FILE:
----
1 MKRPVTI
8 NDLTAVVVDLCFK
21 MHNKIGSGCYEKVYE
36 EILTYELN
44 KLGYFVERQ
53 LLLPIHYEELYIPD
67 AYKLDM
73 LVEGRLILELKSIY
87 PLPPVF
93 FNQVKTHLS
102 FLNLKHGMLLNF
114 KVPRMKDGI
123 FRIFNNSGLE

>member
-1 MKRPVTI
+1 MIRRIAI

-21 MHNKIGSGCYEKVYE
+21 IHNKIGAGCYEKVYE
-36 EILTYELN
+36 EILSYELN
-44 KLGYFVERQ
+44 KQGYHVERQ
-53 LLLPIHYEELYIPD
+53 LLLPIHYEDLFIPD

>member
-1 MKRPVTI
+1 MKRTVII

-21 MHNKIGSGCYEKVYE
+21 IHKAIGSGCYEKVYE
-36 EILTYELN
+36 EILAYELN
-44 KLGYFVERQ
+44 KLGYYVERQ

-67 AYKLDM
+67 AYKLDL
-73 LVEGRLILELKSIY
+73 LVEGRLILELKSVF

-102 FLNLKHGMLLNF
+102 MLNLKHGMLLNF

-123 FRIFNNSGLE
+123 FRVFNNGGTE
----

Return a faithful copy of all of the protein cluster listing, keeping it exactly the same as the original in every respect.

1 MKRPVTI
8 NDLTAVVVDLCFK
21 MHNKIGSGCYEKVYE
36 EILTYELN
44 KLGYFVERQ
53 LLLPIHYEELYIPD
67 AYKLDM
73 LVEGRLILELKSIY
87 PLPPVF
93 FNQVKTHLS
102 FLNLKHGMLLNF
114 KVPRMKDGI
123 FRIFNNSGLE

>member
-1 MKRPVTI
+1 MIRRIAI

-21 MHNKIGSGCYEKVYE
+21 IHNKIGAGCYEKVYE
-36 EILTYELN
+36 EILSYELN
-44 KLGYFVERQ
+44 KQGYHVERQ
-53 LLLPIHYEELYIPD
+53 LLLPIHYEDLFIPD

>member
-1 MKRPVTI
+1 MKRTVII

-21 MHNKIGSGCYEKVYE
+21 IHKAIGSGCYEKVYE
-36 EILTYELN
+36 EILAYELN
-44 KLGYFVERQ
+44 KLGYYVERQ

-67 AYKLDM
+67 AYKLDL
-73 LVEGRLILELKSIY
+73 LVEGRLILELKSVF

-102 FLNLKHGMLLNF
+102 MLNLKHGMLLNF

-123 FRIFNNSGLE
+123 FRVFNNGGTE